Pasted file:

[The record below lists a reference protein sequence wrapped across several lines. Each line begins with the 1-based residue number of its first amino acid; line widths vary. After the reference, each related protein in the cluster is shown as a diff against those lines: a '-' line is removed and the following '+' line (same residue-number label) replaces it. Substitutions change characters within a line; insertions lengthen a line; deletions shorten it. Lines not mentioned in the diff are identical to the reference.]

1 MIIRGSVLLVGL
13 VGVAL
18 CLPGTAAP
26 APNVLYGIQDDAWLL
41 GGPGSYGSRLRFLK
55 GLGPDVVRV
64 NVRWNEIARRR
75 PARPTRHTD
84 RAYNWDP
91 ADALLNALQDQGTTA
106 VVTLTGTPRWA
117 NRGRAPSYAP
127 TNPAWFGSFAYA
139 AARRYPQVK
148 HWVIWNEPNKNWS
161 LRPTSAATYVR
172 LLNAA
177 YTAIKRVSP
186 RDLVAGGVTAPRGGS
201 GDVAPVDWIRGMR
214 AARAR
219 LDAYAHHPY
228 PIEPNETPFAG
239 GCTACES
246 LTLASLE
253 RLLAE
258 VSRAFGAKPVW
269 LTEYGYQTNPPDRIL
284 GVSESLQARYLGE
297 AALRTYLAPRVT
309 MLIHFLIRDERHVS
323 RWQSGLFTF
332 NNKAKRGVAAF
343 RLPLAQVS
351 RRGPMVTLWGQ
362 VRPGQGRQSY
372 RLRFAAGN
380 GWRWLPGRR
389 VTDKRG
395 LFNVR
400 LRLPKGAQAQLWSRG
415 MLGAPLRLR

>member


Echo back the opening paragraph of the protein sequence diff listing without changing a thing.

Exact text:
[The record below lists a reference protein sequence wrapped across several lines. Each line begins with the 1-based residue number of its first amino acid; line widths vary. After the reference, each related protein in the cluster is shown as a diff against those lines: a '-' line is removed and the following '+' line (same residue-number label) replaces it. Substitutions change characters within a line; insertions lengthen a line; deletions shorten it. Lines not mentioned in the diff are identical to the reference.]